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From ‘Twister’ to ‘Cyclone?’ Home Videos Exploit Box-Office Movie Hits

July 11, 1996

LOS ANGELES (AP) _ Thousands of movie theaters are overflowing with scenes of flying cows in ``Twister″ and rampaging aliens in ``Independence Day.″

Now, an equal number of living rooms may be filled with similar sights _ thanks to a glut of video knock-offs piggybacking on this summer’s biggest box-office hits.

In fact, cloning successful films is such good business that video companies are even looking ahead to the 1997 movie slate and beyond _ in anticipation of expected hits such as the ``Jurassic Park″ sequel and two expensive movies about volcanos.

The clones range from high-quality documentaries to low-budget B-movies.

``We’re trying to tie-in our releases with theatrical blockbusters,″ said Evan Fisher, director of retail sales and marketing at National Geographic Television.

National Geographic released the tornado documentary ``Cyclone″ and the natural disaster highlight reel ``Nature’s Fury″ shortly after ``Twister″ debuted in theaters in May. According to Fisher, both sold up to 50,000 copies _ making them among the label’s better-selling titles.

``They’ve been a phenomenal success to us with the success of `Twister,‴ Fisher said. The company’s philosophy with such videos: ``You’ve seen the movie. Now see the real thing,″ Fisher said.

He was among thousands of video exhibitors displaying their wares at the 15th annual Video Software Dealers Association Convention in Los Angeles. The convention, the single-largest annual sales event in the video business, ends Saturday.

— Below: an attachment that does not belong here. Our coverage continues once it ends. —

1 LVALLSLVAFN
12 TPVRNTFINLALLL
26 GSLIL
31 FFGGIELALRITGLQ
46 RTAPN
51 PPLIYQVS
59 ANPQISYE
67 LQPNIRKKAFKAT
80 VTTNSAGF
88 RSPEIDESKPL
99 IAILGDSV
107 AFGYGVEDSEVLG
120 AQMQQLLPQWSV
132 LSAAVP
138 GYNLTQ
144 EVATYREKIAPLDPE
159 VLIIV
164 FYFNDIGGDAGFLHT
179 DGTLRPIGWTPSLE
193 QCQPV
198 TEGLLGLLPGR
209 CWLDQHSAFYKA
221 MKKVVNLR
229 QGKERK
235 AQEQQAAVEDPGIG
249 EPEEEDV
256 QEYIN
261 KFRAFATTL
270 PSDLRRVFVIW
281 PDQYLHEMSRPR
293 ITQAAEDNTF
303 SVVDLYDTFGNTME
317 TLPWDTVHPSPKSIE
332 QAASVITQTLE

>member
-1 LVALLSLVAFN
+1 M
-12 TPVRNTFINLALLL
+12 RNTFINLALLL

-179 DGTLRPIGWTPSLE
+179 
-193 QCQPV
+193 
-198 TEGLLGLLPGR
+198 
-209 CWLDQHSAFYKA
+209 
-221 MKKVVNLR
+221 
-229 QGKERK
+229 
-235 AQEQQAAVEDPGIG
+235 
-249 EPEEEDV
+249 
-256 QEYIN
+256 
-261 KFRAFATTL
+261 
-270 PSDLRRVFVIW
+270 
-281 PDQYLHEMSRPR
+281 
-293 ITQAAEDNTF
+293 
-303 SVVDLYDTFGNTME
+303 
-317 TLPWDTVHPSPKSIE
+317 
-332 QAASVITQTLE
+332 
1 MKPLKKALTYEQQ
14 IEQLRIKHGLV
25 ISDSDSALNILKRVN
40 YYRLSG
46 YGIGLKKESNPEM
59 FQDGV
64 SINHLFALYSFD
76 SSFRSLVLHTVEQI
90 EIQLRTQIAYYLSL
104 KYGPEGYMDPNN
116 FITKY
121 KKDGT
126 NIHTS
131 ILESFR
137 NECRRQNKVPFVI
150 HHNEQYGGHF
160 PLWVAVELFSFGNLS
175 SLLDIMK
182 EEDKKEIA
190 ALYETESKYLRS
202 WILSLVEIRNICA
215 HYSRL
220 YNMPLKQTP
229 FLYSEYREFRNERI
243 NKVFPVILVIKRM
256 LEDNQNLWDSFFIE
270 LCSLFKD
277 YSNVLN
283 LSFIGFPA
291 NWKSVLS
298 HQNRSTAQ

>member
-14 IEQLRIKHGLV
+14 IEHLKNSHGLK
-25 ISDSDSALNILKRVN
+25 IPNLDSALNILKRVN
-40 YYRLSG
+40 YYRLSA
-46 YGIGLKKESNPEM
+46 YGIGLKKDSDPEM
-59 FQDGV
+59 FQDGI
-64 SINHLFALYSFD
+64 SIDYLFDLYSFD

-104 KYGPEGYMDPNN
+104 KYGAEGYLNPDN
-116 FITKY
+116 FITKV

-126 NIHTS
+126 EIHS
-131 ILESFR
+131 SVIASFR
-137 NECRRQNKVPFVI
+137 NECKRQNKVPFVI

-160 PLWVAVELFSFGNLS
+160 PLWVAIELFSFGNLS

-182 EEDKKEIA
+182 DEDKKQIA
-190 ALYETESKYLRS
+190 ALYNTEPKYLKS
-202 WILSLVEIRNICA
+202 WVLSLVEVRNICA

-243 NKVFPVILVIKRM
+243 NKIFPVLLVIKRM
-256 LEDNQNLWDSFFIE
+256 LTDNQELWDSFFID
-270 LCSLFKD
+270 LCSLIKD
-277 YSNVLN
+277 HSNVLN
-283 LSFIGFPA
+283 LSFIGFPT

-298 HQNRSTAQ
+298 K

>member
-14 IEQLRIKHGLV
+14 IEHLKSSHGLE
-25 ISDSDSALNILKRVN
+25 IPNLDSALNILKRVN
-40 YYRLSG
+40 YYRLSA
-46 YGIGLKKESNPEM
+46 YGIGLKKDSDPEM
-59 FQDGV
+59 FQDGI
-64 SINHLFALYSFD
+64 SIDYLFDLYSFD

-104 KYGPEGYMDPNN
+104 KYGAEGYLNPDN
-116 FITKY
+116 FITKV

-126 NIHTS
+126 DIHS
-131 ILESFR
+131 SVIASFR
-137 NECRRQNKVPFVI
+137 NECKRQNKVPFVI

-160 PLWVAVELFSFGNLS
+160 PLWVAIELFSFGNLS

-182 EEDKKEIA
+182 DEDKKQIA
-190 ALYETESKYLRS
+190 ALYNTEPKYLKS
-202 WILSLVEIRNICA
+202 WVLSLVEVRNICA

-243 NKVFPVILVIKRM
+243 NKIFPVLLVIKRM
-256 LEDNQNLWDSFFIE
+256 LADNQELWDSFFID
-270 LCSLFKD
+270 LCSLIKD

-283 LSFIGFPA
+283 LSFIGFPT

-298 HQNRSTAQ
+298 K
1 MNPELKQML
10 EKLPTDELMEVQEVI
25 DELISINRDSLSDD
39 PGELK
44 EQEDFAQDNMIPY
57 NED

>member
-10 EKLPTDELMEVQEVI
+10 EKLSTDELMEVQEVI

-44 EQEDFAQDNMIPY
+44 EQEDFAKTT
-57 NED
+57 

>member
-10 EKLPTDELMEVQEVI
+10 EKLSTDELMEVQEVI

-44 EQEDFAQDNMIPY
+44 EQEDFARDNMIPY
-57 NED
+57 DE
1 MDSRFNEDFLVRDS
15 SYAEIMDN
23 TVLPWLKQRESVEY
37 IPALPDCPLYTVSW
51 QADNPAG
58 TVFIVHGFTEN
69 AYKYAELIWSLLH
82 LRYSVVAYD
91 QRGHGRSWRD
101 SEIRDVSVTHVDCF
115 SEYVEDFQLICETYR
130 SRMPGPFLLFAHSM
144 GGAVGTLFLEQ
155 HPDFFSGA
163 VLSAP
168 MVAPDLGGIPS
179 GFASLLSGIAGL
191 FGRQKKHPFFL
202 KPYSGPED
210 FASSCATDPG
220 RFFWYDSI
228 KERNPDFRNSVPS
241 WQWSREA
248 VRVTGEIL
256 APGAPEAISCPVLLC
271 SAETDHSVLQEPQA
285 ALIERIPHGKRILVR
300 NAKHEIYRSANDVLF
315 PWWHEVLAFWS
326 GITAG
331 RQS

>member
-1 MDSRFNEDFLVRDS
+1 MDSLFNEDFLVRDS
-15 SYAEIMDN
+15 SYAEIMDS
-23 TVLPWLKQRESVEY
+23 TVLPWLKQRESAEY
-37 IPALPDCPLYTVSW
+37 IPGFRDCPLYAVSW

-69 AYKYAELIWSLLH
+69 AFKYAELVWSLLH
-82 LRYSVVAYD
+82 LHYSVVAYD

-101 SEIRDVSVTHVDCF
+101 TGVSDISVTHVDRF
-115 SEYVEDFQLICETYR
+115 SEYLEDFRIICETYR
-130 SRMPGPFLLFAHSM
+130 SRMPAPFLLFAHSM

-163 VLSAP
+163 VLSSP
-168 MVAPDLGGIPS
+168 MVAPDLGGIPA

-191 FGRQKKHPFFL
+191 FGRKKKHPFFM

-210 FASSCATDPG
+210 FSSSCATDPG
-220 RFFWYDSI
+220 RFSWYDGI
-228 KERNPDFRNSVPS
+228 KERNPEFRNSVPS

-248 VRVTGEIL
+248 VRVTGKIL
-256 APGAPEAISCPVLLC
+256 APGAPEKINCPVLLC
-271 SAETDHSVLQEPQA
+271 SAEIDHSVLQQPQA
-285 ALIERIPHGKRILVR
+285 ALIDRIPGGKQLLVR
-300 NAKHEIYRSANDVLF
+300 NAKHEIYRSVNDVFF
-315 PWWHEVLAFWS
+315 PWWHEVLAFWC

Goldhil Home Media International is one company which is already planning on releasing a volcano video to coincide with the upcoming lava movies ``Volcano″ and ``Dante’s Peak.″

``I don’t know if (volcanos) will be as popular as tornadoes,″ President Gary Goldman said.

Goldman said their video ``Twisters: Nature’s Fury,″ which was released in late April, is already approaching a sales record of 200,000 copies.

``It definitely benefited from the film,″ Goldman said. ``The story line is consistent with the movie. We have actual storm chasers in our video.″

But ``Twister″ and next year’s volcano films aren’t the only blockbusters spawning video spinoffs.

Tim Crawford, president of UFO Central Home Video, said ``Independence Day″ has sparked considerable interest in space-invader titles. The catalog includes the videos ``Flying Saucers Are Real,″ ``Are We Alone in the Universe?″ and ``Alien Autopsy.″

``Because of the movie `Independence Day,′ everyone’s become interested in the Roswell Crash and Area 51,″ he said, alluding to alleged discovery sites of flying saucers made by the U.S. government in the 1940s. Area 51 plays a central role in ``Independence Day.″

Ken Profitt’s Ideal Marketing specializes in soft-core exploitation movies such as ``Peephole,″ ``My Secret Satan″ and ``Wild Child 2: A Toy to Play With.″ One of Ideal’s most heavily promoted convention titles is ``Stripshow,″ promoted with a giant poster flaunting a larger-than-life bosom squeezed into a gold lame bra.

The movie aims to exploit the ``Showgirls″ and ``Striptease″ buzz.

``We play off whatever is hot out there,″ Profitt said.

The occasionally low-rent carbons of Hollywood blockbusters aren’t brand new. When ``Jurassic Park″ was released in 1993, a rival home video company introduced the bargain-basement ``Carnosaur″ into video stores at the same time.

At this week’s video convention, however, the copycat frenzy reached new heights _ prompting a possible oversupply of such titles. Video companies say this is the time when consumers rely on reputable brand names to decide which titles to buy.

``There’s room for a number of players,″ said Thomas Heymann, vice president of new media at A&E Television Networks. ``But with non-fiction products, branding does play a role. We have a serious responsibility to deliver.″

Heymann said their 1995 A&E documentary ``Tornado Chasers″ experienced a 100 percent sales increase within two months after ``Twister″ came out, although he would not reveal the exact sales figures.

``Movies have the ability to raise to visibility the profile of a subject so we can all reap some benefit,″ he said.